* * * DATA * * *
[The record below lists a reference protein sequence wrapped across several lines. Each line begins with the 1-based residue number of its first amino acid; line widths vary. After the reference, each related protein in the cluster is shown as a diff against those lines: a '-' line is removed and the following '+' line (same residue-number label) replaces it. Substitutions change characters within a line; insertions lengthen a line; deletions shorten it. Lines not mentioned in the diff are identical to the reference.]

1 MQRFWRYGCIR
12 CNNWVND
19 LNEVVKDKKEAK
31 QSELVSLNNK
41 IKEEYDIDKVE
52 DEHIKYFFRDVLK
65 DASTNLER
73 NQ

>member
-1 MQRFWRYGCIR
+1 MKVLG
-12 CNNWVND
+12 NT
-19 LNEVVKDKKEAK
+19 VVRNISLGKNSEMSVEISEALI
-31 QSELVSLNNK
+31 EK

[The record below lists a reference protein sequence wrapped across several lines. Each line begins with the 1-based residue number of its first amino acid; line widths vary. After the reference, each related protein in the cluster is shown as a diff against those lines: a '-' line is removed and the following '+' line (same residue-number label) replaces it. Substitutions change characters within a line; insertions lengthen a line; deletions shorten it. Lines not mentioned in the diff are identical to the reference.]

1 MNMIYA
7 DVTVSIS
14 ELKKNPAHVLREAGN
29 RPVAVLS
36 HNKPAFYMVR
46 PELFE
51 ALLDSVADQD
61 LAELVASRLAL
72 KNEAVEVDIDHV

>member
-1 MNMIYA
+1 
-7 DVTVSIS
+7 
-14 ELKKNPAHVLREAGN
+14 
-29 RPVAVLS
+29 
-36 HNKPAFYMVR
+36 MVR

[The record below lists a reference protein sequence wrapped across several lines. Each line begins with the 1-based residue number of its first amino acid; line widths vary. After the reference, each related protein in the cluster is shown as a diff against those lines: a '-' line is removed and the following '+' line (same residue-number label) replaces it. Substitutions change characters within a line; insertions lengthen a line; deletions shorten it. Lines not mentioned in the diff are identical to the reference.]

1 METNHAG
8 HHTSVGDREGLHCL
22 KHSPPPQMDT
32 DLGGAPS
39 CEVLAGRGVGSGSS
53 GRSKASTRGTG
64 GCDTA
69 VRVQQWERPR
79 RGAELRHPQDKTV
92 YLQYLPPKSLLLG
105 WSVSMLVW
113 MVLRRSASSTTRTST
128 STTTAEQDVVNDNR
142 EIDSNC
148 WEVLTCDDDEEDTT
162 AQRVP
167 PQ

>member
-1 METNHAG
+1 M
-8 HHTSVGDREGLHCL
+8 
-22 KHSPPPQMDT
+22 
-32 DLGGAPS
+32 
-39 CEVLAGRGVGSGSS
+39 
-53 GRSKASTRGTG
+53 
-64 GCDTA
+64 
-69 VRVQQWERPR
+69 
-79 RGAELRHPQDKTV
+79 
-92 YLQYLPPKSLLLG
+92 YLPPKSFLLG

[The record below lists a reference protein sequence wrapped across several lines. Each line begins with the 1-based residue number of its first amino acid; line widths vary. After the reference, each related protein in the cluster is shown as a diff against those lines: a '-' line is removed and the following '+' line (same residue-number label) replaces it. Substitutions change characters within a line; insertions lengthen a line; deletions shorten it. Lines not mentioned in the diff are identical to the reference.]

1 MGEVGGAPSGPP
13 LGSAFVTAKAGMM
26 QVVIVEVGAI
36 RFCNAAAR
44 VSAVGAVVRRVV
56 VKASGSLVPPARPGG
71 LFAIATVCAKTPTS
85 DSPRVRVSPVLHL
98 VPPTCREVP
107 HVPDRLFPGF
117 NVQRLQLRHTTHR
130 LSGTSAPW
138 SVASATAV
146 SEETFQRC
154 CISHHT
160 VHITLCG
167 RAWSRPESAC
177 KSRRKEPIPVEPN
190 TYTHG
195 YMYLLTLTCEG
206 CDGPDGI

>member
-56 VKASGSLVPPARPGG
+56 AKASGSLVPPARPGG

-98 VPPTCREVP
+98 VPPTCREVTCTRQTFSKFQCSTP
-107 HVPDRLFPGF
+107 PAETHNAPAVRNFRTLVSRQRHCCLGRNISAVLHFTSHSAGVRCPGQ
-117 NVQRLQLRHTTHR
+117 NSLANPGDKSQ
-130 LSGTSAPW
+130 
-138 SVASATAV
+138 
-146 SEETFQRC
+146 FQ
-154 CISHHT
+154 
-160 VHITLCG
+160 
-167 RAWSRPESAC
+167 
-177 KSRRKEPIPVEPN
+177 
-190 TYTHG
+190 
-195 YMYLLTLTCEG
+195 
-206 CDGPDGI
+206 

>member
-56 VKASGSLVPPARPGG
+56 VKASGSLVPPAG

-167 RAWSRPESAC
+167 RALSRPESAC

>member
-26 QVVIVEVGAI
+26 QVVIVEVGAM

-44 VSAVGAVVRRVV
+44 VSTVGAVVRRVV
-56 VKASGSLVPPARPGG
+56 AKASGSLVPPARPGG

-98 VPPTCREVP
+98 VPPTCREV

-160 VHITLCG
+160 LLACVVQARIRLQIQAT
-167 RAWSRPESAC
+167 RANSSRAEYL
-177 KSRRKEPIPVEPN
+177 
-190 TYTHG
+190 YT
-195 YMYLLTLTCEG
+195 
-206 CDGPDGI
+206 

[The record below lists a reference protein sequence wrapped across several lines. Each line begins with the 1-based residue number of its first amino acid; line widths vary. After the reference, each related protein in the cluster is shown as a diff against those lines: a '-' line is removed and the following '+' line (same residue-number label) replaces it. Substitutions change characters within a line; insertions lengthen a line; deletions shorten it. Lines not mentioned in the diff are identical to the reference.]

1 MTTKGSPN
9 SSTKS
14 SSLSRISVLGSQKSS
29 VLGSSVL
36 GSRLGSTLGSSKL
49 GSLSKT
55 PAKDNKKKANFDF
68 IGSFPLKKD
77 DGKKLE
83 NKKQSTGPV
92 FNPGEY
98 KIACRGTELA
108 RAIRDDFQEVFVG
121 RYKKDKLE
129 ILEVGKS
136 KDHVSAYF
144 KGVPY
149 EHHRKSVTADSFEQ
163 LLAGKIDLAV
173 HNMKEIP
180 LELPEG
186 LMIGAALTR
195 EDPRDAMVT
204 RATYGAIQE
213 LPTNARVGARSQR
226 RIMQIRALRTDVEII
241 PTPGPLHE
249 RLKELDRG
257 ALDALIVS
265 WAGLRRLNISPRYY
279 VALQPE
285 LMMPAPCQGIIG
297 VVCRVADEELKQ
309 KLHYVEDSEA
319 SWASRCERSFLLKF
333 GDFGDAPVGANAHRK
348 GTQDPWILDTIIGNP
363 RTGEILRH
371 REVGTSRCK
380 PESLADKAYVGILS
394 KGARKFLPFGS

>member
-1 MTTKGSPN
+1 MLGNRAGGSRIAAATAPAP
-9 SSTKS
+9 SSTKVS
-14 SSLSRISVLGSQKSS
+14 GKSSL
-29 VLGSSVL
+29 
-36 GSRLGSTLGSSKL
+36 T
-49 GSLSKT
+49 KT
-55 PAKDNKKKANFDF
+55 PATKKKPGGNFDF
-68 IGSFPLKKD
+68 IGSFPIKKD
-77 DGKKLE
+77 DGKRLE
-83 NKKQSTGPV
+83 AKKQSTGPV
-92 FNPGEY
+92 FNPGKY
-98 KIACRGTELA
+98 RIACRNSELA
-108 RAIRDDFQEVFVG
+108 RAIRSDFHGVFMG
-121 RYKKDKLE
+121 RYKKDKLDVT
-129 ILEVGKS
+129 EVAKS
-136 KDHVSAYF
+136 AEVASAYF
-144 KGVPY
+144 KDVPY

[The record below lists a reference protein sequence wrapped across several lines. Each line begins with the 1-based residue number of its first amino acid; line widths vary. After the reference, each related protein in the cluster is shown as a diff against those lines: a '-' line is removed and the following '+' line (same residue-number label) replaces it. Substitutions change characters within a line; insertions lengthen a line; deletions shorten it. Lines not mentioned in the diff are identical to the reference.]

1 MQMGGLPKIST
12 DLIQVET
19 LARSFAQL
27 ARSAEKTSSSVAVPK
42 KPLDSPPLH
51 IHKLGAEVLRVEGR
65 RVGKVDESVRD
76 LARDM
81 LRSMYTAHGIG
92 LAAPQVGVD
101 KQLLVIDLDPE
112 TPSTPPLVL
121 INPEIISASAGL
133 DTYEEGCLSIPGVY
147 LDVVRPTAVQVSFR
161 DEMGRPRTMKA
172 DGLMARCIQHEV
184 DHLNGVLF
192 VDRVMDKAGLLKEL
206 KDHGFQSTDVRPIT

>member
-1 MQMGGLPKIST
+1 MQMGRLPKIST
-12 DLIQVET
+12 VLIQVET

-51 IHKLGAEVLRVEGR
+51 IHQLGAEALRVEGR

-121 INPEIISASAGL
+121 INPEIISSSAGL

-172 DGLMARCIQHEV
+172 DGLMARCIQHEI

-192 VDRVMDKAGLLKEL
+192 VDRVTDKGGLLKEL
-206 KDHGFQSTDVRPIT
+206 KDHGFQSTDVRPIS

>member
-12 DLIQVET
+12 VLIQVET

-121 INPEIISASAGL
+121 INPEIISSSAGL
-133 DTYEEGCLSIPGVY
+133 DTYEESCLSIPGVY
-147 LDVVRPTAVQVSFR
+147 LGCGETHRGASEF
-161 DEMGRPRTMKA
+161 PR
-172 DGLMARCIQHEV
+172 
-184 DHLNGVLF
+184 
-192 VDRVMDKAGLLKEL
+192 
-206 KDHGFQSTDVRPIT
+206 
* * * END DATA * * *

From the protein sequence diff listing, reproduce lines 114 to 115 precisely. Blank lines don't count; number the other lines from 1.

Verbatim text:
-146 SEETFQRC
+146 FQ